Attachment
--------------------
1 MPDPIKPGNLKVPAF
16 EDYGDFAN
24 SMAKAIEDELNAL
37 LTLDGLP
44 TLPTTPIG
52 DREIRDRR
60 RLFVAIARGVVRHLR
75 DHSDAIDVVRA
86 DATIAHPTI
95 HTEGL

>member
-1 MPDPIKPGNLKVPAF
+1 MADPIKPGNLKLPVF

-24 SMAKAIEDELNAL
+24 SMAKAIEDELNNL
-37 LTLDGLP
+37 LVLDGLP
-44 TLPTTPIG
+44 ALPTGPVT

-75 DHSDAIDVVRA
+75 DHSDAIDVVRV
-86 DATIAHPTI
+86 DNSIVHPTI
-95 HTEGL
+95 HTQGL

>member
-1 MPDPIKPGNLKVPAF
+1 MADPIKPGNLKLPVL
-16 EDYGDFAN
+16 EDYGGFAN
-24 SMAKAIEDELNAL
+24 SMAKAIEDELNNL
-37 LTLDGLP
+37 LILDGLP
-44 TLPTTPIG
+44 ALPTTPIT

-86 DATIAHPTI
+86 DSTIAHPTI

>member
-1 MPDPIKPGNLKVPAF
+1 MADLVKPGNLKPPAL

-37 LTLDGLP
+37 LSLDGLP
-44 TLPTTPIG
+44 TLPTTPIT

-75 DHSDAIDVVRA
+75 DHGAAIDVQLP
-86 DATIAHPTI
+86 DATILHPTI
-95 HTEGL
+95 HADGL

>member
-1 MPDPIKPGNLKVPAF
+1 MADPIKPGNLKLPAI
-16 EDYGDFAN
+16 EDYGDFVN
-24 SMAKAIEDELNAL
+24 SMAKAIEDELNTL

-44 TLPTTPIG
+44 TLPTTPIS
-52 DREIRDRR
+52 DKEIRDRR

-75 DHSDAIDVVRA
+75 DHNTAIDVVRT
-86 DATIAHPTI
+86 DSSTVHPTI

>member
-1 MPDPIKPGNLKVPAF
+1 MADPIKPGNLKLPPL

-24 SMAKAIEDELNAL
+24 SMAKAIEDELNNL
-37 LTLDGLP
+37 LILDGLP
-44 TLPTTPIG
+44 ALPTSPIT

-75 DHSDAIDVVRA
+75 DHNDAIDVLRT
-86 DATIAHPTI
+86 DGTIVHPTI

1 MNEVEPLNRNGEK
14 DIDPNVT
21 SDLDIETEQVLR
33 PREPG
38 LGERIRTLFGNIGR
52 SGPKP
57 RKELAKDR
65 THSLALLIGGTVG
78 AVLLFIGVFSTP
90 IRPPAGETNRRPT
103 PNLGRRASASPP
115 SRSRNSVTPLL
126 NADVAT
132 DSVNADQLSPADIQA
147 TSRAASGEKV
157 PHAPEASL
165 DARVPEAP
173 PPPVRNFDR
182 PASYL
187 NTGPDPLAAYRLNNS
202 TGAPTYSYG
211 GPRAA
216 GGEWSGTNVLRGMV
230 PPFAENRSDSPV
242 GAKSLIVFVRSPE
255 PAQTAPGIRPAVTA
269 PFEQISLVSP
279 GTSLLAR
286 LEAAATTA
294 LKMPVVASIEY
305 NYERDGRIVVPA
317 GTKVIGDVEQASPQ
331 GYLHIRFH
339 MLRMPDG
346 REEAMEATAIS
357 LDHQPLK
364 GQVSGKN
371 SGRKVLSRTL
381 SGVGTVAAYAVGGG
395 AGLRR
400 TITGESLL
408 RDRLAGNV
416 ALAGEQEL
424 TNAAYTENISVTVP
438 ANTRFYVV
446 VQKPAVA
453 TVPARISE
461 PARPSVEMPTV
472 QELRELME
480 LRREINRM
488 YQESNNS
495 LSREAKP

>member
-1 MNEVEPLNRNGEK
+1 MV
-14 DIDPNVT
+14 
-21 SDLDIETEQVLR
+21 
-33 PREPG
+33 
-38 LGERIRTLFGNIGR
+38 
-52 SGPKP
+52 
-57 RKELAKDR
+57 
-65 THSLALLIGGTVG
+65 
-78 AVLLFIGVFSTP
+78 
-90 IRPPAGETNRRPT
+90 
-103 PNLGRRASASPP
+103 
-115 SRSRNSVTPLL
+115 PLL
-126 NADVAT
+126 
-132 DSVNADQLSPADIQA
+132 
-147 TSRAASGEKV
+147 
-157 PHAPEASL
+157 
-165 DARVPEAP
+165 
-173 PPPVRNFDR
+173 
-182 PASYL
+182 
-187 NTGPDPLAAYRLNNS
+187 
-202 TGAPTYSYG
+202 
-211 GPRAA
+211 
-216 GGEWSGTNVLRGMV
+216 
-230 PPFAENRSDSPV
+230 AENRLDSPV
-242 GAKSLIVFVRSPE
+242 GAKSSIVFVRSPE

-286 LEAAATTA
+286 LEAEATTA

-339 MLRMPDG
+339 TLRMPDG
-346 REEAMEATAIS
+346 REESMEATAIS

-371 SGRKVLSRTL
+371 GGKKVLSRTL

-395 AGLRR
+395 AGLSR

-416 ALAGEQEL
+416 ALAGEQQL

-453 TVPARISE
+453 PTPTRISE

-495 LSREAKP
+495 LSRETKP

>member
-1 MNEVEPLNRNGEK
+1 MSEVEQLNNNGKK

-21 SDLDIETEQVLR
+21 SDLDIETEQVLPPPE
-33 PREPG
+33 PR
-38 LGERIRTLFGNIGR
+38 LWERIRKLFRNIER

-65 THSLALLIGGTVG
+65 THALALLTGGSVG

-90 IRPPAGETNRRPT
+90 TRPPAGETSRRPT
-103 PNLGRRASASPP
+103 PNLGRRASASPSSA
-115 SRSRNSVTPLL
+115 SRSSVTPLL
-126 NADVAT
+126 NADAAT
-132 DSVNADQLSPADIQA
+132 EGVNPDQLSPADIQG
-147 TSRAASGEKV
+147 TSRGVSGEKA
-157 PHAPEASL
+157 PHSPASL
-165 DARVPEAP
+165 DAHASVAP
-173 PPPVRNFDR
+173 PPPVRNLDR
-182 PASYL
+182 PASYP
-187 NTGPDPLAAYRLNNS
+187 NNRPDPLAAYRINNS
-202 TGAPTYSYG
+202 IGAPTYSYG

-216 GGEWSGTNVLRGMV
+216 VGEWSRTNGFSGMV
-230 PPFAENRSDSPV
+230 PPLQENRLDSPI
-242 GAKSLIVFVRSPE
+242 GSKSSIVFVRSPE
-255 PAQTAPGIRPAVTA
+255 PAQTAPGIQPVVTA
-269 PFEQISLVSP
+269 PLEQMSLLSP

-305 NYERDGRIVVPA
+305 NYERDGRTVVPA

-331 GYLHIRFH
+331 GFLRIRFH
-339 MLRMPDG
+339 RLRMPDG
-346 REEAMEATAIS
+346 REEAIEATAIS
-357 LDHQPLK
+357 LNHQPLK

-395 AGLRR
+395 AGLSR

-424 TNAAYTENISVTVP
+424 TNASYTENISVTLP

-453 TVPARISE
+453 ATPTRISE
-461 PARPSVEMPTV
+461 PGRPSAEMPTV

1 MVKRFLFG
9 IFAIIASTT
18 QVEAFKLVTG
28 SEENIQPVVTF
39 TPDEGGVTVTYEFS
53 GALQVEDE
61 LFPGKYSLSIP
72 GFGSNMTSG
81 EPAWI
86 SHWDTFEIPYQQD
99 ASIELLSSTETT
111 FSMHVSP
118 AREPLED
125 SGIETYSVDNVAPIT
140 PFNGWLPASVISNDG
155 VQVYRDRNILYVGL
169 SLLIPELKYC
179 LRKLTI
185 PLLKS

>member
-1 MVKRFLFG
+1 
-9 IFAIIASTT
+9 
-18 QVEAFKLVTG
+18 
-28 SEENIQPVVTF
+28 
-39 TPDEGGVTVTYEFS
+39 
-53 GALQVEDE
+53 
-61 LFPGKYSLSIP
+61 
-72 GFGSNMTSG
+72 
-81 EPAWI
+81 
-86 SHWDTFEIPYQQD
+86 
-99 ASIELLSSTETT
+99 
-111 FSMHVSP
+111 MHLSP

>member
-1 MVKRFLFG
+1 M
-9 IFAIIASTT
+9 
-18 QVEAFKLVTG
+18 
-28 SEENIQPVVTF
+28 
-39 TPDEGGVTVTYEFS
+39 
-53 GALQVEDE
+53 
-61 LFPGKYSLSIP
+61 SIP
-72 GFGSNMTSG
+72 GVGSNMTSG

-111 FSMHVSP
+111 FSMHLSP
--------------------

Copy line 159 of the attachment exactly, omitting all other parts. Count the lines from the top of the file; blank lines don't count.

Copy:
-132 DSVNADQLSPADIQA